Press Release from the Iona Institute
Budget’s day-care provisions almost totally overlook stay-at-home parents
Budget also worsens effects of tax individualisation
September 28, 2022 – Budget 2023 is unfair and discriminatory towards all parents who do not use day-care. By allocating 121 millions in public funds towards a big reduction in day-care fees, the Government has badly overlooked the big majority of parents of pre-school children who do not use day-care or wish to do so.
A recent Amarach Research poll commissioned by The Iona Institute shows that only one in five people want children under five placed in day-care during the working day. Almost half (45pc) think the ideal is that one parent stays at home with the child during the day, while 24pc say their preferred option is for the child to be looked after by another family member, such as a grandparent.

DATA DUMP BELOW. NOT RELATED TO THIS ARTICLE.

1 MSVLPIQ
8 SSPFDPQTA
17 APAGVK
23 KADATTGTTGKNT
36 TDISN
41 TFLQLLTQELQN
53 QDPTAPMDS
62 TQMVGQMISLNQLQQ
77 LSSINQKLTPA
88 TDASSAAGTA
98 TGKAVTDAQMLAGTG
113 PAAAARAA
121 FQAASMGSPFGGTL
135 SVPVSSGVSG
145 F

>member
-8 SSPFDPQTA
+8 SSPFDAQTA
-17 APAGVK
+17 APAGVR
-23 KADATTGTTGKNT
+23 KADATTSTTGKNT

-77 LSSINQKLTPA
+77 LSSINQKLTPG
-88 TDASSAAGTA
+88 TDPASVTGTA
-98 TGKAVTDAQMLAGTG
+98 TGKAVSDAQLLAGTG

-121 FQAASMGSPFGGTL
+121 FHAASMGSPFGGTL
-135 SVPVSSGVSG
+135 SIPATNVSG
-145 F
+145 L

Commenting on the Budget, David Quinn of The Iona Institute, said: “Government policy repeatedly discriminates in favour of parents who put their children in day-care and against the big majority of parents who do not want day-care. One reason for this approach is almost undoubtedly that the Government wants as many parents out in the workplace as possible, regardless of their own wishes about what is best for them and their children”.
He continued: “It would be much fairer if the Government restored the Early Childcare Supplement that was abolished in 2009 during the economic crash of that time. This consisted of a payment of over €1,000 per annum for all children under six and parents could spend it at their own discretion on the childcare option that suited them most. This was non-discriminatory.”
In addition, the tiny increase of €100 in the Home-Carers Credit leaves single-income couples even further behind their double-income counterparts therefore exacerbating the effects of tax individualisation which caused such controversy when it was first introduced.